KING: OK. In an editorial for Fox, you dismissed a similar claim from this congressional delegation. You called it propaganda. Does this nonpartisan report undercut your view?

JUDD: Wait - hold on. Hold on. Hold on.

KING: Go ahead.

JUDD: Let's be clear. I was talking about Congresswoman Ocasio-Cortez. So please do not say...

KING: Fair enough. Fair enough.

JUDD: ...That I dismissed everything that this congressional delegation said.

KING: Fair enough. We don't want to conflate the two. Let me shift here. I want to ask you about this secret Facebook group that involved current and former Border Patrol agents. According to reports from ProPublica, members of that group joked about migrant deaths. They shared racist, lewd, disgusting images. Border Patrol says they're investigating. What do you think should be done here?

JUDD: First off, we have to look at those three individuals that ProPublica identified. And those comments that those people - that those individuals stated, they're absolutely 100% inappropriate. But to paint the entire Border Patrol with this same brush due to what three individuals did is absolutely irresponsible. You know, this whole report that 9,500 people were part of this Facebook page - they haven't identified whether they're employees. They haven't identified whether they're Border Patrol agents or OFO officers or somebody else within CBP. Again...

KING: You're saying...

JUDD: Everybody's trying to paint this picture that it's every single Border Patrol agent. It was three people that they identified, and those three people must be held accountable for what they did.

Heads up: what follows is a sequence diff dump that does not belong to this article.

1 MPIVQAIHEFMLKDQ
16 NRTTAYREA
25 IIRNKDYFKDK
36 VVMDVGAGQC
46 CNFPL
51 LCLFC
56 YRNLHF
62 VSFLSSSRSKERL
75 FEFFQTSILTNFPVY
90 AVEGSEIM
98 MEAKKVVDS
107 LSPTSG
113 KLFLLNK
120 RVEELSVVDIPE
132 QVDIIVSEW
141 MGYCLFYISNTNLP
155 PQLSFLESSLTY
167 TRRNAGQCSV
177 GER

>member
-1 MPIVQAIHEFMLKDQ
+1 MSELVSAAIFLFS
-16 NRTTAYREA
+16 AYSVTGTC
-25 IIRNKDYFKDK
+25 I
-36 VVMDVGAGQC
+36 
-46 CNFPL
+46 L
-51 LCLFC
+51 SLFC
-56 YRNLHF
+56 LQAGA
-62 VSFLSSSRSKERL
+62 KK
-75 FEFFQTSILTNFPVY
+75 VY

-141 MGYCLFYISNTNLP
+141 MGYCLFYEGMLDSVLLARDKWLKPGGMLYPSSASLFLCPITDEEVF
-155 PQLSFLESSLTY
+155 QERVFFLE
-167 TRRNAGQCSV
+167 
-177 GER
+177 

KING: OK. OK.

JUDD: But don't try to say that it's every single Border Patrol agent because that untrue, and it's unfair.

KING: Brandon Judd, president of the National Border Patrol Council, thanks so much for speaking with us.

JUDD: Thank you.

KING: All right, I want to turn now to NPR's John Burnett - been covering this story from Texas. He heard the interview. John, let me ask you about this previously secret Facebook group. Does this present a big challenge to CPB's - CBP's reputation? You heard Brandon Judd arguing it was a handful of people.

JOHN BURNETT, BYLINE: I mean, Noel, it couldn't have happened at a worse time because we have these congressional delegations that are visiting the stations. There was this very tough inspector general's report that came out that said that these are sort of inhumane conditions they're being held in. But, I mean, you mentioned - you know, there were 9,500 members on this Facebook group. There are 20,000 Border Patrol agents. Even if you have a lot of formers, that's a lot of members. But I do want to say, I know a number of agents personally. We talk. They're honorable. They do a really, really tough job. But the size of this group is hard to ignore.

KING: Briefly, John, in this inspector general's report, are there - is there a path to fixing these detention centers?

BURNETT: You know, there's actually a federal court order that, last week, a California federal judge - she was so alarmed by the scandal at the Clint Border Patrol station, where all these kids were held in these sad conditions, that she has told a mediator to work with the government for - and that there have been past violations of how CBP has taken care of kids in these facilities. And so the judge said don't hold the children for so long, and treat them more compassionately. So this didn't come out of nowhere. This has been a longstanding issue.

KING: NPR's John Burnett.

Thanks so much, John.

BURNETT: It's my pleasure. Transcript provided by NPR, Copyright NPR.